FOUR SCIENTIFIC OFFPRINTS ON DNA, EACH SIGNED BY FRANCIS CRICK
CRICK, Francis. Four Scientific American offprints signed. San Francisco, California: W.H. Freeman, 1954-66. Four offprints. Very thin folio (8-1/2 by 11 inches), staple-bound as issued, original self-wrappers; pp. 8, 9, 10, and 9. Housed in custom half calf clamshell box. $10,500.
First offprint editions of four articles on DNA by Francis Crick originally published in Scientific American, each signed on the front wrapper by Francis Crick, with The Structure of the Hereditary Material additionally signed on the first page of text.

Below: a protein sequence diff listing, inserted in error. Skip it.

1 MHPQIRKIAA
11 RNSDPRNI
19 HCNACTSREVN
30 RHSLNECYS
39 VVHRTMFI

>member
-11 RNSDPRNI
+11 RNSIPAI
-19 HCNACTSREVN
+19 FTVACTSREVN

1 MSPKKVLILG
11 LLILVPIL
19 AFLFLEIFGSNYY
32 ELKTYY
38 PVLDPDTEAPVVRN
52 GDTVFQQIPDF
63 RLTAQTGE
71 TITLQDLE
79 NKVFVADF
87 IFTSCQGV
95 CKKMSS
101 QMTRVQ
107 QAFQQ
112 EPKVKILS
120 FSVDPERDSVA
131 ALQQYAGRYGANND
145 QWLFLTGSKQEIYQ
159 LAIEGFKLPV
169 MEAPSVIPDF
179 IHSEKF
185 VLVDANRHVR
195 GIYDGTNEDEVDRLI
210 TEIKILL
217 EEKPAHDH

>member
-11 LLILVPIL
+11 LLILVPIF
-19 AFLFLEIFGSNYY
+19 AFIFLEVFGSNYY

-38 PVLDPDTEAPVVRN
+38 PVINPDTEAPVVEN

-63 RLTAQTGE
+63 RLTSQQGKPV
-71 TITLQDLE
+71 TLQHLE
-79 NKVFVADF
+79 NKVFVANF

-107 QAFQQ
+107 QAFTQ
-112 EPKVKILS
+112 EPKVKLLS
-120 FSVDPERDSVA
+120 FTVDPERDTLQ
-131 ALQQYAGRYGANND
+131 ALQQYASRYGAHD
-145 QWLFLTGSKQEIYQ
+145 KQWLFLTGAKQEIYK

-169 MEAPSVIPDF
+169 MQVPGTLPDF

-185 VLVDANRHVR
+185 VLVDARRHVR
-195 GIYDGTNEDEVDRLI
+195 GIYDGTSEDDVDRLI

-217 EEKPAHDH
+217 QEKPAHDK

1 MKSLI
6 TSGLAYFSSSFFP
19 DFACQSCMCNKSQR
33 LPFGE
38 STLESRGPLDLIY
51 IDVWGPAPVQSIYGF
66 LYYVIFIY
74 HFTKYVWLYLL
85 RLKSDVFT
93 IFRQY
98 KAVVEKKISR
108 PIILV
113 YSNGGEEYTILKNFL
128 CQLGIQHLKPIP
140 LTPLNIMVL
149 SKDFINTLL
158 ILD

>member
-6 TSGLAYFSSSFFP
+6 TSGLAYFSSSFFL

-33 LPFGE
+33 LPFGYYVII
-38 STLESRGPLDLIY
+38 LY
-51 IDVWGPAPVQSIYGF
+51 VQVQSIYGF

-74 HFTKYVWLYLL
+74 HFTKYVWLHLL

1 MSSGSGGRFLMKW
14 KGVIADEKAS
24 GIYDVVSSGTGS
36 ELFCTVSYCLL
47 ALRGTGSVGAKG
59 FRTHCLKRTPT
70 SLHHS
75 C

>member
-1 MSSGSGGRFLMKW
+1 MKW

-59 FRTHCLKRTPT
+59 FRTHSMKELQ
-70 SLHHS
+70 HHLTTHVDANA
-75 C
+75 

The four offprints in this collection are: "The Structure of the Hereditary Material" (originally published in Scientific American in October 1954); "Nucleic Acids" (September 1957); "The Genetic Code" (October 1962); and "The Genetic Code: III" (October 1966). While Scientific American is occasionally denigrated due to its status as a popular science magazine, its long list of distinguished contributors could not be more illustrious. While Crick's landmark discovery of the structure of DNA was published in Nature, he often turned to Scientific American to work through the many questions surrounding his original breakthrough. These four offprints were printed from articles meant to expand on the idea of DNA as a hereditary agent and discuss information and theories such as the investigations leading to the discovery of DNA; the physical structure of nucleic acids; how bases determine the order of amino acids in a protein; and the conversion of DNA's four-letter language into the 20-letter language of proteins. While intended for a mainstream audience, Crick's writing attracted the notice of his colleagues in the field and scientists such as Pauling wrote to him with comments and even criticism. In fact, Crick altered his theory of hydrogen bonding in nucleobases based on Pauling's citation of his own work.